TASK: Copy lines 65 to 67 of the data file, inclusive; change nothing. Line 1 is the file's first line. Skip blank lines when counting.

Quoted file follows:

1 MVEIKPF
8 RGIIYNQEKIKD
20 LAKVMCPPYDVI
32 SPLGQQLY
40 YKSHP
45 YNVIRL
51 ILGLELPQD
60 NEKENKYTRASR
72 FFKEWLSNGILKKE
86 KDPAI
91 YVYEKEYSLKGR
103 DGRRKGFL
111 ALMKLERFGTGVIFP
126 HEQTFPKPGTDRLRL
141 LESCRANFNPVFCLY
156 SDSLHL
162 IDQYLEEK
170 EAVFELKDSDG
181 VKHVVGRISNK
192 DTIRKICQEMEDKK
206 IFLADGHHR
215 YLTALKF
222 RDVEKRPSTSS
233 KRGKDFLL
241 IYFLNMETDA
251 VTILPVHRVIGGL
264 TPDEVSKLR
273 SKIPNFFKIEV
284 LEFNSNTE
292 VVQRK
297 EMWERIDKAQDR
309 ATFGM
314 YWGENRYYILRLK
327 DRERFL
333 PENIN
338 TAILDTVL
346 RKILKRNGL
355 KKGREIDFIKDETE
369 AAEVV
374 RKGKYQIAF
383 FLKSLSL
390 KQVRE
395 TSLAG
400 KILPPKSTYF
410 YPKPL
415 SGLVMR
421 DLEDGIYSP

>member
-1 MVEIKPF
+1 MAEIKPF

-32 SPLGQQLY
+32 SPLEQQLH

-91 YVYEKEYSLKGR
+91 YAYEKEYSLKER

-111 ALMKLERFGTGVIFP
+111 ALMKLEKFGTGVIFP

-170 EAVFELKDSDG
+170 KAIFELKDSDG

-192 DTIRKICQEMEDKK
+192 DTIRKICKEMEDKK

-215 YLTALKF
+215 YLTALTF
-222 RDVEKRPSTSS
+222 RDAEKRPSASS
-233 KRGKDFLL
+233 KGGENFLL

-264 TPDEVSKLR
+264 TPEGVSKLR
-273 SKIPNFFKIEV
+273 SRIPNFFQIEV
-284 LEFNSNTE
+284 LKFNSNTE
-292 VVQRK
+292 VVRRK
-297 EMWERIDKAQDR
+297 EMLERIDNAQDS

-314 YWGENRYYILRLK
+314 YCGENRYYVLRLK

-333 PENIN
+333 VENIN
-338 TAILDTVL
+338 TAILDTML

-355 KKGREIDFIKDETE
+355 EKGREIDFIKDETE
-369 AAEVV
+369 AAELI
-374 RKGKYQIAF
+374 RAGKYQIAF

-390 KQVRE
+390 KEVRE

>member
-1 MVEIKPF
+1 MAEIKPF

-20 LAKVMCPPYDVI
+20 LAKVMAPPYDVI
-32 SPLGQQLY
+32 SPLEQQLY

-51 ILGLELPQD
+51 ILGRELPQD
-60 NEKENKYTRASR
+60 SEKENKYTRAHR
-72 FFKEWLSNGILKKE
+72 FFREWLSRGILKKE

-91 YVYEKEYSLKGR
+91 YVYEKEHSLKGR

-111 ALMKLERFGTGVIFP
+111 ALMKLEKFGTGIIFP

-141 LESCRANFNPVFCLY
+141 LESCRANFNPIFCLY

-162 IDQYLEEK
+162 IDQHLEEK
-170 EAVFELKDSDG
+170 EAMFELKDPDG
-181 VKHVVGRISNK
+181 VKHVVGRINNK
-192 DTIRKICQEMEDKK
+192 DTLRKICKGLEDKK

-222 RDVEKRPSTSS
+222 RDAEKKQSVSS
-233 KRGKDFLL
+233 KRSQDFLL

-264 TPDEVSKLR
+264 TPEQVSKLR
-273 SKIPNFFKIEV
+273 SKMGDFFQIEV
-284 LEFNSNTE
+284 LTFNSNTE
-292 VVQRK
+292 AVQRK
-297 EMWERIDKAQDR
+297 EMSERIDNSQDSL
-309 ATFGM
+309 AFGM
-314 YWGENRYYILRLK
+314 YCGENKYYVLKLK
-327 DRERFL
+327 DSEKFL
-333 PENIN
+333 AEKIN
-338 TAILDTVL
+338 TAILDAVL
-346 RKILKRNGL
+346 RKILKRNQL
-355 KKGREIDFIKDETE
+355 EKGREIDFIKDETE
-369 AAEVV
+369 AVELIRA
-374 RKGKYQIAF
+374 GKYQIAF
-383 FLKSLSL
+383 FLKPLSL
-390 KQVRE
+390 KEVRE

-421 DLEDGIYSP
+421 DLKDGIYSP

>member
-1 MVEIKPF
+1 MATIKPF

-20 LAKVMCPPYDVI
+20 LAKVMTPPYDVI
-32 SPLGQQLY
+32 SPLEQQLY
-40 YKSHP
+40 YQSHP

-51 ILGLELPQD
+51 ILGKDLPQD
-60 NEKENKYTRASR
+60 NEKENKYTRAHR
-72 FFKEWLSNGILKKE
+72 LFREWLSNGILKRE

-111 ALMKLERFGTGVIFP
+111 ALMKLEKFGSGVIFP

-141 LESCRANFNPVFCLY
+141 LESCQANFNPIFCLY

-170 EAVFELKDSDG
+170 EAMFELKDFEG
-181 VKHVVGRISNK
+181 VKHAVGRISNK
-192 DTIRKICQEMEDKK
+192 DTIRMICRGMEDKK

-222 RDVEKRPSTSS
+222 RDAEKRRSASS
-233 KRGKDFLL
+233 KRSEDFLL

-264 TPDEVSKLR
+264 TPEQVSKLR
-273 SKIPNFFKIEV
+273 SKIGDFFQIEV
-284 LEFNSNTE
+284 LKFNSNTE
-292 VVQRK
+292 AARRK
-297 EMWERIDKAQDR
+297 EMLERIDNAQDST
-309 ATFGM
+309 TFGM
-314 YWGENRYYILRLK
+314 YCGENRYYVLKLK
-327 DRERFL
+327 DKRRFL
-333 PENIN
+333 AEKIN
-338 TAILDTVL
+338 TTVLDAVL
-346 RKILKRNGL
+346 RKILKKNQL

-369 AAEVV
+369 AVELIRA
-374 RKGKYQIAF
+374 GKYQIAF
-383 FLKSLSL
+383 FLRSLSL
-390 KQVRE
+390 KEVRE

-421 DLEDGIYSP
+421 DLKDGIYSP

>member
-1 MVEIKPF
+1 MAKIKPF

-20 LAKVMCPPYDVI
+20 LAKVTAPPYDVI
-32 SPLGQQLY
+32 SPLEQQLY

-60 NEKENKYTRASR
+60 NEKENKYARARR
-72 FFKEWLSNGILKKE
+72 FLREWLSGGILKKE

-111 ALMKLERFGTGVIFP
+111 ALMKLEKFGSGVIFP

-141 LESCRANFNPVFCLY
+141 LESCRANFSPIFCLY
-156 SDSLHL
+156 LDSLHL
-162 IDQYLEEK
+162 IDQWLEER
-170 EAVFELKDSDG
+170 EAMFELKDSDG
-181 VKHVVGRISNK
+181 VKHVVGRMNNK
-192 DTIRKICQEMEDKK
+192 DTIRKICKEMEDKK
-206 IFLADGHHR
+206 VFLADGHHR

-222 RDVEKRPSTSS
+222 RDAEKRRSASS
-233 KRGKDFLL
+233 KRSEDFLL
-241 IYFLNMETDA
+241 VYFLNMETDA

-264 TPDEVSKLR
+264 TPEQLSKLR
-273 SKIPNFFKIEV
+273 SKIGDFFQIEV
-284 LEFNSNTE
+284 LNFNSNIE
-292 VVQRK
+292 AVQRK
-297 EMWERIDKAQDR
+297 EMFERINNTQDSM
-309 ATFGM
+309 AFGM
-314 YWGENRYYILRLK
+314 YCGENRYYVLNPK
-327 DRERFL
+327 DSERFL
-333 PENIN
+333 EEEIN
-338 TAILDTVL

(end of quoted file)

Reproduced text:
-233 KRGKDFLL
+233 KGGENFLL

-264 TPDEVSKLR